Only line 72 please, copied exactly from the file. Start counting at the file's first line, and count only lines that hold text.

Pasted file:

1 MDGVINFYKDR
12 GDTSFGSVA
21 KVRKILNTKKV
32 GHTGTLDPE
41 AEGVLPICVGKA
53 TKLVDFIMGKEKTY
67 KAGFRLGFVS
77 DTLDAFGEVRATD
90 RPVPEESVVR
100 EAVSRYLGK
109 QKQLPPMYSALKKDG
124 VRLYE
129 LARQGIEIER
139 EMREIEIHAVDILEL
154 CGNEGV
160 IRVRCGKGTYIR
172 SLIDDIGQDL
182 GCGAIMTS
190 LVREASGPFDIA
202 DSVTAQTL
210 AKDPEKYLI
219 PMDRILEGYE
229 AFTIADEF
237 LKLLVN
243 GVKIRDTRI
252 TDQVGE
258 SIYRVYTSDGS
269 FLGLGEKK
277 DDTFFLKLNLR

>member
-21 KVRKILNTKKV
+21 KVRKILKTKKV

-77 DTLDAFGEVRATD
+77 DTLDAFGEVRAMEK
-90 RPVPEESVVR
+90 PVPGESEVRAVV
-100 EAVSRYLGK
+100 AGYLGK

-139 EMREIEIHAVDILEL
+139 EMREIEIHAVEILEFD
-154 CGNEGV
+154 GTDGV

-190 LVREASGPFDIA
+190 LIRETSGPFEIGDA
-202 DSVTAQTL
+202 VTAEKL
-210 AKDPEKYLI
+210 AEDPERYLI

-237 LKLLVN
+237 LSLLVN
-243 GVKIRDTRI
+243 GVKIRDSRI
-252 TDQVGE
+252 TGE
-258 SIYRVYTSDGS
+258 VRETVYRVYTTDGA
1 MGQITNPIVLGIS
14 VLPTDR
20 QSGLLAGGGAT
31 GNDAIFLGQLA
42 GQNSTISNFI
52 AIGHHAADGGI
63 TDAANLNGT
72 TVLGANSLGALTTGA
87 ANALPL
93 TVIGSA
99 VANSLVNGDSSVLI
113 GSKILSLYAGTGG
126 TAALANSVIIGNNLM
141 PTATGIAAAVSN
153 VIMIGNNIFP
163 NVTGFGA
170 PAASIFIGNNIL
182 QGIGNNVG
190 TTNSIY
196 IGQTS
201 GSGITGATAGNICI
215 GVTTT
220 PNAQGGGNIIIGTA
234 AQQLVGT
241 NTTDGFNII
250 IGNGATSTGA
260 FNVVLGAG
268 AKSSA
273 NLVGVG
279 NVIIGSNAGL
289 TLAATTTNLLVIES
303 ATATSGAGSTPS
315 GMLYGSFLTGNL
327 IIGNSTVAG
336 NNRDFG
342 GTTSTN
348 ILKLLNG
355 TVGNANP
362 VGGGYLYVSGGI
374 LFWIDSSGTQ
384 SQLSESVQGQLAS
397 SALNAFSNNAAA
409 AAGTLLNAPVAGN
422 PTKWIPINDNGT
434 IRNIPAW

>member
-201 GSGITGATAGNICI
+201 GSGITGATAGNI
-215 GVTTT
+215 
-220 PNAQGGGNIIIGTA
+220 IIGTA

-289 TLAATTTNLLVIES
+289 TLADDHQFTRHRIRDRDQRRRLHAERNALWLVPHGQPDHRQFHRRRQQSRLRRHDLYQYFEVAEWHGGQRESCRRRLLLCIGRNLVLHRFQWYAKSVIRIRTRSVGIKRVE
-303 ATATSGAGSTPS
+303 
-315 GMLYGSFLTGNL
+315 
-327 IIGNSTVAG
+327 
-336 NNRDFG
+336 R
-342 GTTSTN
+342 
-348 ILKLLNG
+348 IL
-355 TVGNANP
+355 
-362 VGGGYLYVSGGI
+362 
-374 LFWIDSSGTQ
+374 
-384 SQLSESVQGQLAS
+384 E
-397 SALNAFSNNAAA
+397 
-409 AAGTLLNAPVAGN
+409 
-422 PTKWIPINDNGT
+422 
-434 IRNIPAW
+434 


163 NVTGFGA